If Video Brequendo can do it why can't I? Make a living off IP.

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  03 March 2013
If Video Brequendo can do it why can't I? Make a living off IP.

I noticed a great deal of posts talking about this studio closing and that studio closing.
Truth be told layoffs abound in the VFX industry with the close of so many studios, some being among the best of the best.

There are other posts about developing IP and creating your own way in the world.
And there is a lot of talent who could probably do something on their own venture.

It has been proven time and again that entire series or movies can be made by a small team and does not necessarily take years and years.

And then you have this.....

http://www.youtube.com/watch?v=8SJKlfitrEM


and then folks who make this



Thing is Video Brequendo has been in business for years. Someone is making a living at this place.

Question is how? And how can we tap into that?
I mean the theory is that most folks here are better than anything these guys put out.
It is possible to create a feature length, series, comic, game or other.

From a business aspect what can we do with our IP once it is created?
 
  03 March 2013
I knew a guy who had similar success with such movies called A Cars Life 1/2 he had his own little production company called Spark Plug Entertainment.

http://www.youtube.com/watch?v=2iPTlOgInY0

He wanted me to help him out a few years back, however for personal reasons it wasn't good timing. That said; he did make me quite a generous offer for the fee, so guessing he had success with the first of the two films.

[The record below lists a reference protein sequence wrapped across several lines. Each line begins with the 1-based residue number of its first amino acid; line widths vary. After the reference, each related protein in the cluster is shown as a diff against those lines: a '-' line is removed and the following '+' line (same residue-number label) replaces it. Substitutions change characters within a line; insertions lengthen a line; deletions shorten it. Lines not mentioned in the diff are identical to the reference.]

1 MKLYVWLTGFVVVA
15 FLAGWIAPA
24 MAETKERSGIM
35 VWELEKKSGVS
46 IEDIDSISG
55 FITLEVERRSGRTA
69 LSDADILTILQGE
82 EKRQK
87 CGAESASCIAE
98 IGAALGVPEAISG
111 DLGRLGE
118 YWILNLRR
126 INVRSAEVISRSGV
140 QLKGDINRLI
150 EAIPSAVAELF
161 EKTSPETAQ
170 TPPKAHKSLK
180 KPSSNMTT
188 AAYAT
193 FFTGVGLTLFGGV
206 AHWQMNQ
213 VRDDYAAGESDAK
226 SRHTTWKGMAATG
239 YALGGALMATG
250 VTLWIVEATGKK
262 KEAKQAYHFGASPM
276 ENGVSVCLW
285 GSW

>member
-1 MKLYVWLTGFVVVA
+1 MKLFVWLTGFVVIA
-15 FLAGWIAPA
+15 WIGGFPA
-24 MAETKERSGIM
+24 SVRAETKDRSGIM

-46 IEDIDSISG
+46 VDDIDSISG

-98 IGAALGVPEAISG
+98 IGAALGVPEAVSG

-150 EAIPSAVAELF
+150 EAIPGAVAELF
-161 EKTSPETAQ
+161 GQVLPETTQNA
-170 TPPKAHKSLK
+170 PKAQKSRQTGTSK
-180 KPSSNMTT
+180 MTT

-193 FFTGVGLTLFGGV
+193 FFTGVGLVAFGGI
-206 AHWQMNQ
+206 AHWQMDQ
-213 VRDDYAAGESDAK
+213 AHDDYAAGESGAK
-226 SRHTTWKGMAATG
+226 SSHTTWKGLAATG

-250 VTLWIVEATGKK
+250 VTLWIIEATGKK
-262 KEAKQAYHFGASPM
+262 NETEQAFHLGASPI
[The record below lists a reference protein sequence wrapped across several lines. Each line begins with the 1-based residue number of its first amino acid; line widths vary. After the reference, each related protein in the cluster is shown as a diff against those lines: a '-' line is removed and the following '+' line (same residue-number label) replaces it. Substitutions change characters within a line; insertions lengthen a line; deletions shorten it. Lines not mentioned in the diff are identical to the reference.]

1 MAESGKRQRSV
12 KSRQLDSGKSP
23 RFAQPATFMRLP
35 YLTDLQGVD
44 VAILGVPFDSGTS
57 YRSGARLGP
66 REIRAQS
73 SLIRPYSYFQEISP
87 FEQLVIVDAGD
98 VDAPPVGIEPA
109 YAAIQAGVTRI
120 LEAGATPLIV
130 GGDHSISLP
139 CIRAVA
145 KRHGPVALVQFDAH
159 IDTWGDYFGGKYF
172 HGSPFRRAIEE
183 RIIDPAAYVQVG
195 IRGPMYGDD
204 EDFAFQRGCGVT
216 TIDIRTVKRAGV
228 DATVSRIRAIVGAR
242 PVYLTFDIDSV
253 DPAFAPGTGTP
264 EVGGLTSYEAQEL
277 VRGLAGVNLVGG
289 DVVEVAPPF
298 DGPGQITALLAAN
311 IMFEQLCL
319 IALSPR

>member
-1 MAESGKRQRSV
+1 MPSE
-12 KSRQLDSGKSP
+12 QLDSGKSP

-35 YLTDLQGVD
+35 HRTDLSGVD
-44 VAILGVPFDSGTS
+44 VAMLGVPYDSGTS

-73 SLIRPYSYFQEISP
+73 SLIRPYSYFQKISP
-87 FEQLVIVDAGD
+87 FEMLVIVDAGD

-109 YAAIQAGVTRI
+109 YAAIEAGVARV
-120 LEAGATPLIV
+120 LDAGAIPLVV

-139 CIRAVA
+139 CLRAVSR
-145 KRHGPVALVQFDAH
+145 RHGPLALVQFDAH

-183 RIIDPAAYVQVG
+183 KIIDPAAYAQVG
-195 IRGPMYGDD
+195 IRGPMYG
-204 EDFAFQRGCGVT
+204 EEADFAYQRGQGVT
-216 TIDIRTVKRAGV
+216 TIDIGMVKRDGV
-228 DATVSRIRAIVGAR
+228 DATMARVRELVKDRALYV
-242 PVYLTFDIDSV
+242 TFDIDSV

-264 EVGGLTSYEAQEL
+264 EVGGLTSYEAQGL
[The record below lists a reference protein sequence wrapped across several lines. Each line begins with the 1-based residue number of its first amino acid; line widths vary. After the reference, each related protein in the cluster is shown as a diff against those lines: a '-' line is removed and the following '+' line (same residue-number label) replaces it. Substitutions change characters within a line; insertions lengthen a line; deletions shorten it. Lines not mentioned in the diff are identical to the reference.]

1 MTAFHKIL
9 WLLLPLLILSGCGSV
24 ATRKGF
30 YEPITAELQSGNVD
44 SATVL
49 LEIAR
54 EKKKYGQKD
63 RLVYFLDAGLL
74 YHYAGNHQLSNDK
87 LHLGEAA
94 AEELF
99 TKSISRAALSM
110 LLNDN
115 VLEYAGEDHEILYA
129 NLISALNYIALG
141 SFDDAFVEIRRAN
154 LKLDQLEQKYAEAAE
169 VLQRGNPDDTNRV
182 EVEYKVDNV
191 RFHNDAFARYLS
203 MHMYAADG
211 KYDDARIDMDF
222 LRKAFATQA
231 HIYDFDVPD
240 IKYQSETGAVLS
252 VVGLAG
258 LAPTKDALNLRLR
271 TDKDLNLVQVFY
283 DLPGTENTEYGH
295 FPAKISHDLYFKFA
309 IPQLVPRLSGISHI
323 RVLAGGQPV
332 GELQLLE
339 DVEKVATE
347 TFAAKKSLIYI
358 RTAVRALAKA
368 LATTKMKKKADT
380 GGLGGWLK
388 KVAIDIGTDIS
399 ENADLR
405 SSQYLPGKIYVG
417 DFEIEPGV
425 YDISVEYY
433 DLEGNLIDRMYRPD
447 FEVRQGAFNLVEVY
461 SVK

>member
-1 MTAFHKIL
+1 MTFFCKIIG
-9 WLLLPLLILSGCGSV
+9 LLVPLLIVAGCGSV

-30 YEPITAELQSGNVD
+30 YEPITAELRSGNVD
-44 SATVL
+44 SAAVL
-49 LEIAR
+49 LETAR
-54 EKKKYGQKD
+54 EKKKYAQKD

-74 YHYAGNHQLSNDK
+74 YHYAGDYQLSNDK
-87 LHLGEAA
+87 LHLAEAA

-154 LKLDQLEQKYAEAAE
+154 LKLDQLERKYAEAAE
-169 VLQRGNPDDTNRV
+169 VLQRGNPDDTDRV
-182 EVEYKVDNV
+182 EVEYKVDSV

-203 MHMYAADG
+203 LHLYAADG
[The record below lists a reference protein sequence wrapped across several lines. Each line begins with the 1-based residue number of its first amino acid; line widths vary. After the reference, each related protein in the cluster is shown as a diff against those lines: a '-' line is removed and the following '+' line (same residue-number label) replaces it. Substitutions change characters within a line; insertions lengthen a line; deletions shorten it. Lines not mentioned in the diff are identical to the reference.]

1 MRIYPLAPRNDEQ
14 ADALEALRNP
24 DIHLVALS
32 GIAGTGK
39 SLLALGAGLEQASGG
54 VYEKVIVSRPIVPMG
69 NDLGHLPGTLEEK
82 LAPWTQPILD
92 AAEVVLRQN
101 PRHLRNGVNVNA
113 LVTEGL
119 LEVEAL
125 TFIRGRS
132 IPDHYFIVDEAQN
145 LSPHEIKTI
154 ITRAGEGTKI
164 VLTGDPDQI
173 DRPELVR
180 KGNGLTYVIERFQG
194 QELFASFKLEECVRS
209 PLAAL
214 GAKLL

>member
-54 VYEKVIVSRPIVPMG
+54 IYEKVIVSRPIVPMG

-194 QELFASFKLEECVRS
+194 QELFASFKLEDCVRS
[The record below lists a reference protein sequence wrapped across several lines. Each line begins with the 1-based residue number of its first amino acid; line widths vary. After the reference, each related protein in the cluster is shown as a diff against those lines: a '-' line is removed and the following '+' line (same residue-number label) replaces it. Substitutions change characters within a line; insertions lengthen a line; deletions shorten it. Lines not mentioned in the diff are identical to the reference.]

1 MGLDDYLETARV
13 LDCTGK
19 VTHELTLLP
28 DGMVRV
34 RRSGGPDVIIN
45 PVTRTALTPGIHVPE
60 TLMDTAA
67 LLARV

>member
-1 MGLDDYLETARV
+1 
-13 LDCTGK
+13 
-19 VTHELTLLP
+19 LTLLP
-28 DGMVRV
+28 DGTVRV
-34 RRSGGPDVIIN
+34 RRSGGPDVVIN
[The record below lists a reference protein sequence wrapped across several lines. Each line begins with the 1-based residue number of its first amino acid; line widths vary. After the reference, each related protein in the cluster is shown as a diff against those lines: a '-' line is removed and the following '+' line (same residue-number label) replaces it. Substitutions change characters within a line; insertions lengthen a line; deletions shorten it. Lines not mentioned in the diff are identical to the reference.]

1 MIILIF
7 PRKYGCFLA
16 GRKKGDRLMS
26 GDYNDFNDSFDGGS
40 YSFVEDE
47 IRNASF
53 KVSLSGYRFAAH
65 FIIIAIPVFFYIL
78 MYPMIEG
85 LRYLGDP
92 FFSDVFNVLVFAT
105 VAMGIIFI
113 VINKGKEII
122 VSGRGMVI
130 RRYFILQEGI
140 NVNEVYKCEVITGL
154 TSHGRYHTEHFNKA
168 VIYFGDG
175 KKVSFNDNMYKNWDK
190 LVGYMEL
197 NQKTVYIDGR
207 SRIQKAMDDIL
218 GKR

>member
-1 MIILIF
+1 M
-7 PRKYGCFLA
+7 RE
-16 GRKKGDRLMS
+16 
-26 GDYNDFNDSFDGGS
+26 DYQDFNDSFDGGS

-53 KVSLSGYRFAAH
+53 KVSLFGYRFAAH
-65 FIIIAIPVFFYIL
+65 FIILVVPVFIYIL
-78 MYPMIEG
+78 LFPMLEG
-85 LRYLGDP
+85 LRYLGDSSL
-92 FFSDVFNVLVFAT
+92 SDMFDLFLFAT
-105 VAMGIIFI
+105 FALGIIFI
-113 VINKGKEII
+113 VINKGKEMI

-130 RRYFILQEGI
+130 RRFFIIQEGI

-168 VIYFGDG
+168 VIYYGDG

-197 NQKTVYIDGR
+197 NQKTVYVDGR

I know that his family were amongst the actors; i believe the voice over for one of the main characters was his son lol despite the business model of clearly ripping off other IPs, it does seem to drive quite a lot of success; be it you might end up selling your soul to commercialism just a little!

I recall in producing the above, he brought together a few 3d artists, which i understand were found on Craigslist and such sites.

All said; I showed the above trailer to a 5 year old some time ago, and he thought it looked pretty cool and didn't really understand, or even care about the whole business model. In the end; its entertaining for kids, one less guy off the streets making a somewhat honest attempt at a living and providing work for a few freelancers.

Dave
 
  03 March 2013
A friend of mine was asking tips for a STAR WARS fan film, and I suggested he make one about a gang of Klingons riding speeder bikes and arriving at Mos Eisley....

I told him: "Once you allow the image of Biker Klingons from Space to show up.. you can take it anywhere it would be almost its own original!"

He didn't do it.
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  03 March 2013
Quote: I knew a guy who had similar success with such movies called A Cars Life 1/2 he had his own little production company called Spark Plug Entertainment. http://www.youtube.com/watch?v=2iPTlOgInY0 He wanted me to help him out a few years back, however for personal reasons it wasn't good timing. That said; he did make me quite a generous offer for the fee, so guessing he had success with the first of the two films.